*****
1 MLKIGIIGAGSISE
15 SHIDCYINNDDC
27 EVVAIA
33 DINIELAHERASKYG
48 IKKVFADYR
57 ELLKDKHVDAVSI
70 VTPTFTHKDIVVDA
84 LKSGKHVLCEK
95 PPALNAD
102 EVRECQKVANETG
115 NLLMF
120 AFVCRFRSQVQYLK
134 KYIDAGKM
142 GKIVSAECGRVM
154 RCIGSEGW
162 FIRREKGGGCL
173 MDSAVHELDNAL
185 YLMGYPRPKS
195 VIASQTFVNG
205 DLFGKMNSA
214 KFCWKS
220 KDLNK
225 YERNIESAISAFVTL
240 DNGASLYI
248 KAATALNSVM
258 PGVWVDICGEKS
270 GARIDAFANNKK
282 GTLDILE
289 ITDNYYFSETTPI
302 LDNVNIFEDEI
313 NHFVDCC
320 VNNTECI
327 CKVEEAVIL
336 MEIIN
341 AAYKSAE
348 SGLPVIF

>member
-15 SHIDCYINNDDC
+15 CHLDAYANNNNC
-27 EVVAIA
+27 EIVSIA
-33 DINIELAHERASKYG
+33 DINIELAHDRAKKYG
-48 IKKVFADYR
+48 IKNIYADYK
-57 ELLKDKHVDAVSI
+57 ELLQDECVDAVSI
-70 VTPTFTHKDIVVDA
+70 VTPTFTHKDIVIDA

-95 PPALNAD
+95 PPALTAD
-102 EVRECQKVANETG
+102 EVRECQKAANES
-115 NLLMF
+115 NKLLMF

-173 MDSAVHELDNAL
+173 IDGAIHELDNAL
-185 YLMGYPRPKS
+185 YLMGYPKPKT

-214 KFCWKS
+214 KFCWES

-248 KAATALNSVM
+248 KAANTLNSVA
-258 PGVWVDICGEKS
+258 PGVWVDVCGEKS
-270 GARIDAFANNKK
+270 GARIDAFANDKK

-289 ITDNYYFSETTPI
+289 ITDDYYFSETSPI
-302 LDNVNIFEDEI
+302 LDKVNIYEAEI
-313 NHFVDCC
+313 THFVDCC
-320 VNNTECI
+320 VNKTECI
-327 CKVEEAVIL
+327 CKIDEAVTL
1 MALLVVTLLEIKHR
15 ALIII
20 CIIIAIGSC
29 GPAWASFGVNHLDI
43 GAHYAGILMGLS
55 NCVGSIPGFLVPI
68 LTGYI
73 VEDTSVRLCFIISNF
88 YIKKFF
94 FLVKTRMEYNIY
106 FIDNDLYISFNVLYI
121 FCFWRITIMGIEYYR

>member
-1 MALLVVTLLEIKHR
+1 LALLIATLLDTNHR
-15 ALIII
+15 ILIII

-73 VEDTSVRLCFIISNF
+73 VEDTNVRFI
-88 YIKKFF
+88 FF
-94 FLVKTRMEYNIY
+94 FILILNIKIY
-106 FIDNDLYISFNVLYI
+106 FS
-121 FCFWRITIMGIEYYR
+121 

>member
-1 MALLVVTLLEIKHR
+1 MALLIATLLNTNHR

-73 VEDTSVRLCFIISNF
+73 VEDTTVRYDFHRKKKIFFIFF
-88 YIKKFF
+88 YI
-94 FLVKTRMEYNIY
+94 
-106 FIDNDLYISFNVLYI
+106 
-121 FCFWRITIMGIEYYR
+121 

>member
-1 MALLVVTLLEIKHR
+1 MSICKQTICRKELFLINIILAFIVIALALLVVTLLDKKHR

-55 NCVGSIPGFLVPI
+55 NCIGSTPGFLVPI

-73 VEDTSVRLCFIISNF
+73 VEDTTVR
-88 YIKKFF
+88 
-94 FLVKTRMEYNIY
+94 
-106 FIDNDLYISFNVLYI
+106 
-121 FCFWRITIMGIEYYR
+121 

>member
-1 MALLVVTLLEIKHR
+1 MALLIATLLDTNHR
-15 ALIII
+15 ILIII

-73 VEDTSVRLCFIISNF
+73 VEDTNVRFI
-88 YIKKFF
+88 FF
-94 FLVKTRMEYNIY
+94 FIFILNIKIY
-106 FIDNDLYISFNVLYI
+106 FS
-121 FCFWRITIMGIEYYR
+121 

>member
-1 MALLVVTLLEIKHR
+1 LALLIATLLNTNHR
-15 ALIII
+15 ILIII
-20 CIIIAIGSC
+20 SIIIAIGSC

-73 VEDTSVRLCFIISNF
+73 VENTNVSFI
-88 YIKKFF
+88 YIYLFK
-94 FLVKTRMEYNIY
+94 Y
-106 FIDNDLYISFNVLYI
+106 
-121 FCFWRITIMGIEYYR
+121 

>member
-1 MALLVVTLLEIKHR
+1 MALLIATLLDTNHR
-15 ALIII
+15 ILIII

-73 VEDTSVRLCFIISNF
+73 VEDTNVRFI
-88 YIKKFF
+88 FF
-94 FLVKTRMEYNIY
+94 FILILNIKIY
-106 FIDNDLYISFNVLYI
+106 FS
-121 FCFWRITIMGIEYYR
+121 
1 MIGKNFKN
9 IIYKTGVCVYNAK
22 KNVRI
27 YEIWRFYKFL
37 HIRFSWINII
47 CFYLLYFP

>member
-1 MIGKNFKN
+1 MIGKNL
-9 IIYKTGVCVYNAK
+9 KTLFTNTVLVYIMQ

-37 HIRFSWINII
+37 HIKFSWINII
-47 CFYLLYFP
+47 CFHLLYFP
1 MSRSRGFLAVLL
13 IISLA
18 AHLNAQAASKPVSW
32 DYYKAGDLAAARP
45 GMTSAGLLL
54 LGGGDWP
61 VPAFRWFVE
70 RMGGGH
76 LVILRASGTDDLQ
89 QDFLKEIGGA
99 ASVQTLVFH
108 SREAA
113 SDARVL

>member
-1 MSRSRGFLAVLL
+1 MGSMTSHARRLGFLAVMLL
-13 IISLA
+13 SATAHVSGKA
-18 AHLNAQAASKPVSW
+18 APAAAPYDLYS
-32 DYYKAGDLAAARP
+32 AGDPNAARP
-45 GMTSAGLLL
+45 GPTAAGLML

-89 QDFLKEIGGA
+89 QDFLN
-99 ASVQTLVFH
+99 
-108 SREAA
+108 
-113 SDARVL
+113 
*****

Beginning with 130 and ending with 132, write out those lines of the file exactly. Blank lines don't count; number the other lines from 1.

+106 
-121 FCFWRITIMGIEYYR
+121 